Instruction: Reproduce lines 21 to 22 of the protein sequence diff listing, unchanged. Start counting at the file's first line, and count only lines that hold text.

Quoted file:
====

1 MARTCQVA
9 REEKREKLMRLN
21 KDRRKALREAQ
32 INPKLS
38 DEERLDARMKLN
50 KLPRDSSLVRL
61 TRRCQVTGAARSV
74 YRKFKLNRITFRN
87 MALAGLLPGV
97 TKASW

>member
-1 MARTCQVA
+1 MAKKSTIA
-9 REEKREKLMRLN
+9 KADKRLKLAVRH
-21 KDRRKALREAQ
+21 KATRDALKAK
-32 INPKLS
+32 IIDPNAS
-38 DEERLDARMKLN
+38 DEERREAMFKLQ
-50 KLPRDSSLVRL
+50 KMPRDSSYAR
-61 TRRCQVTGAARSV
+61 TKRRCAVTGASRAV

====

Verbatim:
+38 DEERREAMFKLQ
-50 KLPRDSSLVRL